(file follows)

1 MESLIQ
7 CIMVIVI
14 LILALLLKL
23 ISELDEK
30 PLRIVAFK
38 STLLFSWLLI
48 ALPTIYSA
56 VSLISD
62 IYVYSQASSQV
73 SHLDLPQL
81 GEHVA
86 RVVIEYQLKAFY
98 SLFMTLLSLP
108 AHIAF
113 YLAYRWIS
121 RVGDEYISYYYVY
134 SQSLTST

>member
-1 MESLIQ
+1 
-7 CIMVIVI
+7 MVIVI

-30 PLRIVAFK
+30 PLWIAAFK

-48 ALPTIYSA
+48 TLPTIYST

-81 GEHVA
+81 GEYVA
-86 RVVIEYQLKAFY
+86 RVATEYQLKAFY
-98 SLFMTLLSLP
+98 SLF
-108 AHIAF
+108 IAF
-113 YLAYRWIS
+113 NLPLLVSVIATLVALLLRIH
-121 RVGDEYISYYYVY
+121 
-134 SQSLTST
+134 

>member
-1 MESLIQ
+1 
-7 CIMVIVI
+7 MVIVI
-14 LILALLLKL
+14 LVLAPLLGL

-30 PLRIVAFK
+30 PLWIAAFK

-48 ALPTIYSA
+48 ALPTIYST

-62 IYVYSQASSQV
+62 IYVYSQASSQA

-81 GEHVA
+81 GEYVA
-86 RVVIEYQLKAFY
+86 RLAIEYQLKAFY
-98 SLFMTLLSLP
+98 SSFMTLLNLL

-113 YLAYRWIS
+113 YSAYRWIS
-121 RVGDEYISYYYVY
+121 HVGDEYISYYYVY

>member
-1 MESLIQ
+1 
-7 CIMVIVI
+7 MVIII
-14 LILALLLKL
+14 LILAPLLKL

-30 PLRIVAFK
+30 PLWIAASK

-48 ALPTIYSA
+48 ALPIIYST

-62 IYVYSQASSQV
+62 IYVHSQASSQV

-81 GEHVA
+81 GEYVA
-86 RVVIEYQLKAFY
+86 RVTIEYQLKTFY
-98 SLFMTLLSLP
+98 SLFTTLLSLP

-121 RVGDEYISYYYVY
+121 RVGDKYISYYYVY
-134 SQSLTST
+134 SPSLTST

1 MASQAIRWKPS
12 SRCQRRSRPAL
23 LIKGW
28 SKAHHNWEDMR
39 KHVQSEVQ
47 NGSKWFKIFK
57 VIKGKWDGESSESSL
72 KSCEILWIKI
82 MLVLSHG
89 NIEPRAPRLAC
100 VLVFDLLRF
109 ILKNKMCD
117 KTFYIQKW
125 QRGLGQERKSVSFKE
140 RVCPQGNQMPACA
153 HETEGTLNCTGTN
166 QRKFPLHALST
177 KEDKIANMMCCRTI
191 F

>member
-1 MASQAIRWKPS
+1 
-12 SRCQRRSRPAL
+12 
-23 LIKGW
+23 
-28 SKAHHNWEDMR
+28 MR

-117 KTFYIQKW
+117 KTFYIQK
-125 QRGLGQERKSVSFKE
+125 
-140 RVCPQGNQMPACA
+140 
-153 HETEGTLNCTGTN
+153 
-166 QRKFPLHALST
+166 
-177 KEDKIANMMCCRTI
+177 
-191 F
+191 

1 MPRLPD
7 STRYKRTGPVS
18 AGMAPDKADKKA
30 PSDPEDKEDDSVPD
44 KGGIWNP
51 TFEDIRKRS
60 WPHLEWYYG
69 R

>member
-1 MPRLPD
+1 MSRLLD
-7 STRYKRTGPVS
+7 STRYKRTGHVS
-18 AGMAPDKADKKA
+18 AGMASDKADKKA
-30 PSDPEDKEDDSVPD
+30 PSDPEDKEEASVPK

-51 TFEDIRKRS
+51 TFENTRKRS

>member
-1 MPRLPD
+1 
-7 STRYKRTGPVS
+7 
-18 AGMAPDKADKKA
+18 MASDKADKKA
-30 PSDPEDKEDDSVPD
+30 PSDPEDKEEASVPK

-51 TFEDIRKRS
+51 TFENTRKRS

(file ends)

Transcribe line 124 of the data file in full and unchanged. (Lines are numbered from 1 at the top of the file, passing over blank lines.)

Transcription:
+166 